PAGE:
Capillary driven flow along interior corners formed by planar walls of varying wettability

  • M. M. Weislogel
  • C. L. Nardin


Closed-form analytic solutions useful for the design of capillary flows in a variety of containers possessing interior corners were recently collected and reviewed. Low-g drop tower and aircraft experiments performed at NASA to date show excellent agreement between theory and experiment for perfectly wetting fluids. The analytical expressions are general in terms of contact angle, but do not account for variations in contact angle between the various surfaces within the system. Such conditions may be desirable for capillary containment or to compute the behavior of capillary corner flows in containers consisting of different materials with widely varying wetting characteristics. A simple coordinate rotation is employed to recast the governing system of equations for flows in containers with interior corners with differing contact angles on the faces of the corner. The result is that a large number of capillary driven corner flows may be predicted with only slightly modified geometric functions dependent on corner angle and the two (or more) contact angles of the system. A numerical solution is employed to verify the new problem formulation. The benchmarked computations support the use of the existing theoretical approach to geometries with variable wettability. Simple experiments may be performed to confirm the theoretical findings. Favorable agreement between such experiments and the present theory may argue well for the extension of the analytic results to predict fluid performance in future large length scale capillary fluid systems for spacecraft as well as for small scale capillary systems on Earth.


Contact Angle Capillary Flow Planar Wall Vary Wettability Rectangular Duct 

12. References

  1. 1.
    Weislogel, M. M.: Some Analytical Tools for Fluids Management in Space: Isothermal Capillary Flows Along Interior Corners. Adv. Space Res., vol. 32, No. 2, pp. 163–170, (2003).CrossRefGoogle Scholar
  2. 2.
    Jaekle, D. E. Jr.: Propellant Management Device Conceptual Design and Analysis: Vanes. AIAA-SAE-ASME-ASEE 27th Jt. Propl. Conf., AIAA-91-2172, Sacramento, CA, (June 1991).Google Scholar
  3. 3.
    Chato, D. J., and Martin T. A.: Vented Tank Resupply Experiment-flight test results, 33rd AIAA-ASME-SAE-ASEE Joint Propulsion Conference, AIAA-97-2815, July 6–9, Seattle, (1997).Google Scholar
  4. 4.
    Weislogel, M. M., and Collicott S. H.: Analysis of Tank PMD Rewetting Following Thrust Resettling with a Post-Analysis of the Vented Tank Resupply Experiment. NASA CR-2002-211974, (October, 2002).Google Scholar
  5. 5.
    Dong M., andChatzis I.: The Imbibition and Flow of a Wetting Liquid Along the Corners of a Square Capillary Tube. J. Colloid and Int. Sci., vol. 172, pp. 278–288 (1995).CrossRefGoogle Scholar
  6. 6.
    Langbein, D., and Weislogel M. M.: Dynamics of Liquids in Edges and Corners (DYLCO): IML-2 Experiment for the BDPU. NASA TM 1998-207916 (1998).Google Scholar
  7. 7.
    Weislogel, M. M.: Capillary Flow in Containers of Polygonal Section. AIAA J., vol. 39, no. 12, pp. 2320–2326 (2001a).CrossRefGoogle Scholar
  8. 8.
    Weislogel, M., Lichter, S.: Capillary Flow in Interior Corners. J. Fluid Mech., vol. 373, pp. 349–378 (Nov. 1998).MATHCrossRefMathSciNetGoogle Scholar
  9. 9.
    Romero, L. A., andYost, F. G.: Flow in an Open Channel Capillary. J. Fluid Mech., vol. 322, pp. 109–129 (1996).MATHCrossRefGoogle Scholar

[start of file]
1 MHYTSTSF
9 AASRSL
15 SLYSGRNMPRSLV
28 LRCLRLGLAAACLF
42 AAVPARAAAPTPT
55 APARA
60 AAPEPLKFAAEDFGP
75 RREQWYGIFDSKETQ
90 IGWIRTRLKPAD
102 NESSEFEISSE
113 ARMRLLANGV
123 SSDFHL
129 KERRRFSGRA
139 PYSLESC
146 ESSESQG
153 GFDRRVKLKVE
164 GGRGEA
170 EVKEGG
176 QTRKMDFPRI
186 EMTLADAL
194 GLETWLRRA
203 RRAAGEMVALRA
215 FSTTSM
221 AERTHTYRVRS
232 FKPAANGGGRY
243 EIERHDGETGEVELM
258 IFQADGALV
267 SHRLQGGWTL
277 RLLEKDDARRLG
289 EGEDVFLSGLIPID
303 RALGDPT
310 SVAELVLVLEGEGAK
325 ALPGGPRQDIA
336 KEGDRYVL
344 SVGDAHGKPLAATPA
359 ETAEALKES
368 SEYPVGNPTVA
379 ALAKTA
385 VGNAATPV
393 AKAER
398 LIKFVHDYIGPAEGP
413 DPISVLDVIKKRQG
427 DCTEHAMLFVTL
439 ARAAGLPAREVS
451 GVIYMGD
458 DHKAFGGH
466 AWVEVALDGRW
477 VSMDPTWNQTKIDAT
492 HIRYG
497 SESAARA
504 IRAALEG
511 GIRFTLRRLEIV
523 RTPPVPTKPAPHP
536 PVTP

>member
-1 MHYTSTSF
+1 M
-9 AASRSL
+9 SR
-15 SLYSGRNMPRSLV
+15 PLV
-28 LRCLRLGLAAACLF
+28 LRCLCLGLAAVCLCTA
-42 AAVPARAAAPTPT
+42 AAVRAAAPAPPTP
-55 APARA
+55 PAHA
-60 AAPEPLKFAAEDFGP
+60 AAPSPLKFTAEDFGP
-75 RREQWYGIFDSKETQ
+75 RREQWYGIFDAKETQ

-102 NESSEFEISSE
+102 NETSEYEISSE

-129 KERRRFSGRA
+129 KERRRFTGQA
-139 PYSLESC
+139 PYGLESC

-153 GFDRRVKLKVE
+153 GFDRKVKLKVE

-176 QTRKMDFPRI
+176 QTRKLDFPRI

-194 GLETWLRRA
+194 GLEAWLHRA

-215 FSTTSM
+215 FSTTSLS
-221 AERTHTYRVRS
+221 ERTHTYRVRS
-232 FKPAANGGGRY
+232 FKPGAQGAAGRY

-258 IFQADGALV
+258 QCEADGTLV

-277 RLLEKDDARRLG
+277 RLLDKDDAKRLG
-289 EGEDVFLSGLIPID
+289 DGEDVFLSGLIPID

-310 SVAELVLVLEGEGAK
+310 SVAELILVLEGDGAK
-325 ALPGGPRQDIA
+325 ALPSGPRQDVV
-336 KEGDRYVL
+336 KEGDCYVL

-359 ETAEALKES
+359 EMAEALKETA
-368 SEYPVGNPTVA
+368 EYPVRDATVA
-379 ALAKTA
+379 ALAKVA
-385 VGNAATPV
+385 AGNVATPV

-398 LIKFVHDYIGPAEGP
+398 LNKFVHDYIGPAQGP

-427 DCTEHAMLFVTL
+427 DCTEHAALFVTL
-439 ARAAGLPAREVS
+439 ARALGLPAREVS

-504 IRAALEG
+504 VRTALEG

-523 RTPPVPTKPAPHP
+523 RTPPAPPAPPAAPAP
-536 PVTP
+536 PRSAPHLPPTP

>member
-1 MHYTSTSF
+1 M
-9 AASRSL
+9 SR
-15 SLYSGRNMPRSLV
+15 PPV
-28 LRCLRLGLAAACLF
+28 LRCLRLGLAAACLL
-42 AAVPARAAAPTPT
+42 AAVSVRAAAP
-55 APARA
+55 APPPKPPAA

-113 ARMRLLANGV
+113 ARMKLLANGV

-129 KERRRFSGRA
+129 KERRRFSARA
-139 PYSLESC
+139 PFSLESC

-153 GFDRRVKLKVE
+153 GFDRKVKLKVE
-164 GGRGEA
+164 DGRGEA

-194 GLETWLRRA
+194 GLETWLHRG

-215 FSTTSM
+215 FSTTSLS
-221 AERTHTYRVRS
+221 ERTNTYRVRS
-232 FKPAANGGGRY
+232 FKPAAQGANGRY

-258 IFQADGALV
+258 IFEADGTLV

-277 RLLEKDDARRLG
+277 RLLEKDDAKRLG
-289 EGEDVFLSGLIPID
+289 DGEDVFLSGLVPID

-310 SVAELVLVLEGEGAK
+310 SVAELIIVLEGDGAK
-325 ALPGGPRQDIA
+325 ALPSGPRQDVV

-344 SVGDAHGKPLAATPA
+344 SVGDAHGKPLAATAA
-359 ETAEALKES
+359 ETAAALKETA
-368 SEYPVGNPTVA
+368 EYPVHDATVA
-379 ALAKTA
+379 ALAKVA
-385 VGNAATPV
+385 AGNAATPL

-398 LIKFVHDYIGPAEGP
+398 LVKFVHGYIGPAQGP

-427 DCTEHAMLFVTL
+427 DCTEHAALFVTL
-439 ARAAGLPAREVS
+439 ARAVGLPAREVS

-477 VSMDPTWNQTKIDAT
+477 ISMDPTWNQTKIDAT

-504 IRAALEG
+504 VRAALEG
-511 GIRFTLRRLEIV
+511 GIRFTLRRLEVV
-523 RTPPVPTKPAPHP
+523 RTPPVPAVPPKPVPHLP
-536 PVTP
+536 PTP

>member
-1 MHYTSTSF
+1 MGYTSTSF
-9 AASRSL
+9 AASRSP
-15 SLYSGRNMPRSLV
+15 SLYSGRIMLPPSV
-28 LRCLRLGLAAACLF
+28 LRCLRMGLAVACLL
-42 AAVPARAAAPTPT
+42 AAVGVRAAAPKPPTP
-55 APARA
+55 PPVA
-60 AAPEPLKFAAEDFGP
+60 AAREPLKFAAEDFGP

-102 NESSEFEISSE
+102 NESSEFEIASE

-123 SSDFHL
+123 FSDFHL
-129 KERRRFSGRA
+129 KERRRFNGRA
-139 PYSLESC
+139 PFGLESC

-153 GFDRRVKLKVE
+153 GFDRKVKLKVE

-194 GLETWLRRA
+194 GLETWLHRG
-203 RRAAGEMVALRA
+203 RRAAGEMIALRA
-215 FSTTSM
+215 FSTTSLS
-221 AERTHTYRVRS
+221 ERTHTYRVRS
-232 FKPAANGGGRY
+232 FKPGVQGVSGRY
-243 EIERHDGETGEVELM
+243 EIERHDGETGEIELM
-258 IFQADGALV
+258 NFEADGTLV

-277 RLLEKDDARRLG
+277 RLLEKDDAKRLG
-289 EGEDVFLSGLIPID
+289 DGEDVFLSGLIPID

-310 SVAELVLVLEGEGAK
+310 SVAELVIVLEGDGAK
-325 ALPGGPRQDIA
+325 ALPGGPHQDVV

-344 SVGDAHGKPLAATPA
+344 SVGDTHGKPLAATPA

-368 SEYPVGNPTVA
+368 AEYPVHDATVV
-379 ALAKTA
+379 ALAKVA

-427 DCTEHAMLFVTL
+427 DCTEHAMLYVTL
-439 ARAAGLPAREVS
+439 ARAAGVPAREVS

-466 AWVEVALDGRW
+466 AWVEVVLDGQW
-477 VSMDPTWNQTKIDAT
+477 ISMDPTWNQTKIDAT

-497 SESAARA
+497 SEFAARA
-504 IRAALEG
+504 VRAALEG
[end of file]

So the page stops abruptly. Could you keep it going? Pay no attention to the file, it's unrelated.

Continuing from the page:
10. 10.
    Weislogel, M. M.: Capillary Flow in Interior Corners: the Infinite Column. Phys. of Fluids, vol. 13, no. 11, pp. 3101–3107 (2001).CrossRefMathSciNetGoogle Scholar
  11. 11.
    Weislogel, M. M., andLichter, S.: A Spreading Drop in an Interior Corner: Theory and Experiment. Microgravity Sci. Technol., vol. IX, no. 3, pp. 175–184 (1996).Google Scholar
  12. 12.
    Weislogel, M. M., andCollicott, S.H.: Capillary Re-Wetting of Vaned Containers: Spacecraft Tank Rewetting Following Thrust Resettling, AIAA J., Vol 42, No. 12, pp. 2551–2607, Dec. 2004.CrossRefGoogle Scholar
  13. 13.
    Weislogel, M.M.: Steady Capillary Flow Along Interior Corners. To appear as NASA technical memorandum, (2006).Google Scholar
  14. 14.
    Concus, P, andFinn, R.: On the Behavior of a Capillary Surface in a Wedge. Proc. Acad. Sci., vol 63, no. 2, pp. 292–299 (1969).MATHCrossRefMathSciNetGoogle Scholar
  15. 15.
    Concus, P., andFinn, R.: Capillary Surfaces in a Wedge-Differing Contact Angles. Microgravity sci. technol., vol. VII(2), pp. 152–155 (1994).Google Scholar
  16. 16.
    Weislogel, M. M.: Capillary Flow in an Interior Corner. NASA TM 107364 (1996).Google Scholar
  17. 17.
    Ayyaswamy, P.S., Catton, I., Edwards, D.K.: Capillary Flow in Triangular Groves. ASME J. of Applied Mech., vol. 41, pp. 332–336 (1974).MATHGoogle Scholar
  18. 18.
    Ransohoff, T.C., Radke, C.J.: Laminar Flow of a Wetting Liquid along Corners of a Predominantly Gas-Occupied Noncircular Pore. J. Colloid and Int. Sci., vol. 121, No. 2, p 392 (Feb. 1988).CrossRefGoogle Scholar
  19. 19.
    White, F.: Viscous Fluid Flow. McGraw Hill, New York, Ch. 3 (1974).MATHGoogle Scholar
  20. 20.
    Nardin, C. L.: Capillary Driven Flows Along Differentially Wetted Interior Corners. To appear NASA technical memorandum, (2005).Google Scholar
  21. 21.
    de Lazzer, A., Langbein, D., Dreyer, M. &Rath, J.: Mean Curvature of Liquid Surfaces in Containers of Arbitrary Cross-Section. Microgravity Sci. Technol., vol. IX, no. 3, pp. 208–219 (1996).Google Scholar
  22. 22.
    Langbein, D.: Capillary Surfaces: Shape — Stability — Dynamics, in Particular Under Weightlessness, Springer Tracts in Modern Physics; vol. 178, Springer-Verlag 2002.Google Scholar

Copyright information

© Z-Tec Publishing 2005

Authors and Affiliations

  • M. M. Weislogel
    • 1
  • C. L. Nardin
    • 1
  1. 1.Portland State UniversityPortland

Personalised recommendations